What Foods to Keep in the Fridge to Preserve Their Shelf Life
Can you leave oil out on the counter? We’ve got answers.
Updated Dec 10, 2018 2:06 PM
We may earn revenue from the products available on this page and participate in affiliate programs.
After a trip to the grocery store or farmers’ market, there’s a tendency to toss the majority of the haul into the fridge and never think twice about it. However, not everything needs to be stored in the cold—in fact doing so can have a negative effect on the texture and taste of certain ingredients. To clear things up, we made a list of the culinary staples, from produce to condiments, that should—and shouldn’t—be kept in the refrigerator. Take a look.
What to Keep in the Fridge
Browned (Ripe) Avocados
If you find that your avocados are already soft and turning brown, store them in the fridge to halt the ripening process until you can use them on your next slice of toast. (Which means the opposite is true: Avoid the fridge when the fruit is hard and green or they’ll stay that way for much longer.)
While the standard jar of peanut butter can live in a cabinet, the organic variety does well in the refrigerator—this way you won’t have to deal with the typical separation of the natural oils at room temperature.
We’re used to the idea of storing nuts such as almonds, walnuts, and cashews in the pantry, as they tend to stay fresh for quite a long while. But due to their natural oils, they’ll spoil more quickly if kept out for long periods. Place nuts in airtight containers and store in the refrigerator for a shelf life of six months.
Once the bottle is open, store the pancake topper in the fridge so it won’t go bad. Maple syrup supplier Baird Farm says it should be good to grab for two years.
Keep corn in the refrigerator, unshucked, until ready for use. For the tastiest results, though, eat it the same day you bring it home—Eckerts, a family of Illinois farms, explains that the more time goes by, the more natural sugars will turn to starch, making your cobs less sweet.
Store summer berries in the refrigerator immediately after bringing them home. Since washing them can increase the likelihood of mold growth, wait until before consumption to rinse them clean!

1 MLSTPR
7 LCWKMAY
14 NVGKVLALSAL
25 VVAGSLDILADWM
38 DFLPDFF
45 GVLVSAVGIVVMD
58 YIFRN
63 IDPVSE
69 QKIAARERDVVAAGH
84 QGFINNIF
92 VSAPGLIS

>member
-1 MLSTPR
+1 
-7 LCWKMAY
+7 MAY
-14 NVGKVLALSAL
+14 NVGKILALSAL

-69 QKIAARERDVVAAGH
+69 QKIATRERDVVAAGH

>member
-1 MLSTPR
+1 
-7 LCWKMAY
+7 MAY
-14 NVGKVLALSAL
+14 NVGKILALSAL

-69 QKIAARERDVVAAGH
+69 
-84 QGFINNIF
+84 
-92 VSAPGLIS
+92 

Arugula, baby spinach, and the like can wilt in what seems like a blink of an eye, even in the fridge. To keep them crisp, the food production nonprofit FoodPrint suggests removing them from the store packaging and discarding any slimy leaves immediately. Line a bowl or other large vessel with a clean, damp cloth, place your greens inside it, and you’re all set.
Although mushrooms don’t like moisture, they do belong in the crisper drawer. The secret to nonslimy portobellos is in the container: It needs to have airflow. The original grocery store packaging will often suffice, but if you’re buying your fungi loose, FoodPrint recommends a paper bag.
What Should Never Go Into the Fridge
While it’s okay to refrigerate olive oil, it can solidify at chilly temperatures. If you’re in the habit of using it daily, simply set it out on the counter or in a cabinet in a cool, dark corner. Just avoid anywhere near the stove—according to Michigan State University, oxygen, light, and heat are the major culprits for rancid oil.
Exposing unripened bananas to the cold will cause damage to the cell membrane of the skin, which results in the fruit’s classic mottled brown appearance. Once they have started to brown, though, it’s safe to keep them in the fridge if you want to pause the ripening process.
Michigan State University advises placing unripe tomatoes in a paper bag and checking daily until they’re tender to the touch. At that point, if you still don’t plan to use them for the next two to three days, you can pop them in the fridge. Just allow them to warm up a bit before serving.
Coffee beans pick up the scents around them, so storing coffee in the refrigerator can have a similar effect to that of placing an open box of baking soda inside. And no one wants fridge-flavored joe. The best practice: Put beans in an airtight container on the counter.
Onions and Garlic
Housing onions and garlic in a cool, dry space is key for prolonging their shelf life. Storing them in the fridge can cause them to loose their crisp exterior due to dehydration.
Aside from spoiling the flavor of the honey, refrigerating it can inflict damage to its molecular makeup, degrading the product. Instead stick your jar in a cool, dry place away from heat.
Leave uncut watermelon and cantaloupe at room temperature to preserve their natural sweetness. Store slices covered in the fridge.
Basil in the fridge is a recipe for wilting leaves and loss of its delicious fragrance and taste. Purchase the herb in plant form and place it on your windowsill, where it can double as decor.